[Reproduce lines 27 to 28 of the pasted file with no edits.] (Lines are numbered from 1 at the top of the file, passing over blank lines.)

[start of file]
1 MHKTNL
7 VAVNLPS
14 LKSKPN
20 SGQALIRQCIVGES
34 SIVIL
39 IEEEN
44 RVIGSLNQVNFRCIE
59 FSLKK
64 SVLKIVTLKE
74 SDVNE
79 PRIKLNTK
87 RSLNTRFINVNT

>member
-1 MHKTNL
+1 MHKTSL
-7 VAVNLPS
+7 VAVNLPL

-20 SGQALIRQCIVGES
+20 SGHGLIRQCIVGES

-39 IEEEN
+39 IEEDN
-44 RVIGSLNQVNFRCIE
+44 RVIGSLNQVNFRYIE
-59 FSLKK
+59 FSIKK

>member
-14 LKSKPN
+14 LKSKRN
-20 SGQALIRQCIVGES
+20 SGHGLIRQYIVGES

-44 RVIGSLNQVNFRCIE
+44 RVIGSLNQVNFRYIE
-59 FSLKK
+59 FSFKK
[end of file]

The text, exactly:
-14 LKSKPN
+14 LKSKRN